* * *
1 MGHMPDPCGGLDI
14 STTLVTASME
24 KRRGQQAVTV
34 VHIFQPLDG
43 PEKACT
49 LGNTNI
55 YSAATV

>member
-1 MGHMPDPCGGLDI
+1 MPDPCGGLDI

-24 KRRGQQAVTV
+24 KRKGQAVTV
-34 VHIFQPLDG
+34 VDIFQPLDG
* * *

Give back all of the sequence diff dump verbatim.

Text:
1 MGHMPDPCGGLDI
14 STTLVTASME
24 KRRGQQAVTV
34 VHIFQPLDG
43 PEKACT
49 LGNTNI
55 YSAATV

>member
-1 MGHMPDPCGGLDI
+1 MPDPCGGLDI

-24 KRRGQQAVTV
+24 KRKGQAVTV
-34 VHIFQPLDG
+34 VDIFQPLDG